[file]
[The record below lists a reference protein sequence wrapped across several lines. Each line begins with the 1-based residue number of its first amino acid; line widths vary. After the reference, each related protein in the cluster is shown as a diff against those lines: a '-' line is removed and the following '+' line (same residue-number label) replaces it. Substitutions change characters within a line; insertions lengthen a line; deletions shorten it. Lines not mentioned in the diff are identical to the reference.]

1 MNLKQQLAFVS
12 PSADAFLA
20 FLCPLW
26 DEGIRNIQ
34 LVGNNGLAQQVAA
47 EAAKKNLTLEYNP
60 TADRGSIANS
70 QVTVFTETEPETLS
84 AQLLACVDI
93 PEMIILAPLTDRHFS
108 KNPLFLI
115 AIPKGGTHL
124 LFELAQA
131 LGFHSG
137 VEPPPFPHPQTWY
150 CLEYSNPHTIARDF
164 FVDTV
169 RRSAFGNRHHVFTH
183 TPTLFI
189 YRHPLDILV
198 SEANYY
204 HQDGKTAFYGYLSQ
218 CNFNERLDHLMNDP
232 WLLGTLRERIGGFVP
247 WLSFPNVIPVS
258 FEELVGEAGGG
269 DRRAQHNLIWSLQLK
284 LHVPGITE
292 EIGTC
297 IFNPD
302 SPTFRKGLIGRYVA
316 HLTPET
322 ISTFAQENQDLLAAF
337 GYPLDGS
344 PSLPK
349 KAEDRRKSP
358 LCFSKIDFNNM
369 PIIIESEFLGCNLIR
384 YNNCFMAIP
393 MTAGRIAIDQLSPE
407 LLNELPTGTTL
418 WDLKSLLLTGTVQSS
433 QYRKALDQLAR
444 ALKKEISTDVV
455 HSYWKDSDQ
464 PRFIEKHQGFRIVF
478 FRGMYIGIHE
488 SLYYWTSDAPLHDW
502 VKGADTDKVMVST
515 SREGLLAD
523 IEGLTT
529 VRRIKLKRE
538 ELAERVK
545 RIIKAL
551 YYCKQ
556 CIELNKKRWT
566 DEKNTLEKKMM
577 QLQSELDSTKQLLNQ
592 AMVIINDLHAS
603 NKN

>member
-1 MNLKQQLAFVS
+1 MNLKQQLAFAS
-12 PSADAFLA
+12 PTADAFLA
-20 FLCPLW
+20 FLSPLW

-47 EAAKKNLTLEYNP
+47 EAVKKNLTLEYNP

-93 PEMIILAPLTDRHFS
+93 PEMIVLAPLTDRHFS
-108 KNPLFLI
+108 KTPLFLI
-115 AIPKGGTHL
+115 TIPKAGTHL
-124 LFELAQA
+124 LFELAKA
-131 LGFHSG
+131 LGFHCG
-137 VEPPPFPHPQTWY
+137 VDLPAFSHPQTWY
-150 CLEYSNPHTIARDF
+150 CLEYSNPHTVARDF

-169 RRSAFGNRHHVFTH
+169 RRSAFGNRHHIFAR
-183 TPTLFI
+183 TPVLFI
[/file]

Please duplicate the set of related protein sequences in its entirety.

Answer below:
[The record below lists a reference protein sequence wrapped across several lines. Each line begins with the 1-based residue number of its first amino acid; line widths vary. After the reference, each related protein in the cluster is shown as a diff against those lines: a '-' line is removed and the following '+' line (same residue-number label) replaces it. Substitutions change characters within a line; insertions lengthen a line; deletions shorten it. Lines not mentioned in the diff are identical to the reference.]

1 MNLKQQLAFVS
12 PSADAFLA
20 FLCPLW
26 DEGIRNIQ
34 LVGNNGLAQQVAA
47 EAAKKNLTLEYNP
60 TADRGSIANS
70 QVTVFTETEPETLS
84 AQLLACVDI
93 PEMIILAPLTDRHFS
108 KNPLFLI
115 AIPKGGTHL
124 LFELAQA
131 LGFHSG
137 VEPPPFPHPQTWY
150 CLEYSNPHTIARDF
164 FVDTV
169 RRSAFGNRHHVFTH
183 TPTLFI
189 YRHPLDILV
198 SEANYY
204 HQDGKTAFYGYLSQ
218 CNFNERLDHLMNDP
232 WLLGTLRERIGGFVP
247 WLSFPNVIPVS
258 FEELVGEAGGG
269 DRRAQHNLIWSLQLK
284 LHVPGITE
292 EIGTC
297 IFNPD
302 SPTFRKGLIGRYVA
316 HLTPET
322 ISTFAQENQDLLAAF
337 GYPLDGS
344 PSLPK
349 KAEDRRKSP
358 LCFSKIDFNNM
369 PIIIESEFLGCNLIR
384 YNNCFMAIP
393 MTAGRIAIDQLSPE
407 LLNELPTGTTL
418 WDLKSLLLTGTVQSS
433 QYRKALDQLAR
444 ALKKEISTDVV
455 HSYWKDSDQ
464 PRFIEKHQGFRIVF
478 FRGMYIGIHE
488 SLYYWTSDAPLHDW
502 VKGADTDKVMVST
515 SREGLLAD
523 IEGLTT
529 VRRIKLKRE
538 ELAERVK
545 RIIKAL
551 YYCKQ
556 CIELNKKRWT
566 DEKNTLEKKMM
577 QLQSELDSTKQLLNQ
592 AMVIINDLHAS
603 NKN

>member
-1 MNLKQQLAFVS
+1 MNLKQQLAFAS
-12 PSADAFLA
+12 PTADAFLA
-20 FLCPLW
+20 FLSPLW

-47 EAAKKNLTLEYNP
+47 EAVKKNLTLEYNP

-93 PEMIILAPLTDRHFS
+93 PEMIVLAPLTDRHFS
-108 KNPLFLI
+108 KTPLFLI
-115 AIPKGGTHL
+115 TIPKAGTHL
-124 LFELAQA
+124 LFELAKA
-131 LGFHSG
+131 LGFHCG
-137 VEPPPFPHPQTWY
+137 VDLPAFSHPQTWY
-150 CLEYSNPHTIARDF
+150 CLEYSNPHTVARDF

-169 RRSAFGNRHHVFTH
+169 RRSAFGNRHHIFAR
-183 TPTLFI
+183 TPVLFI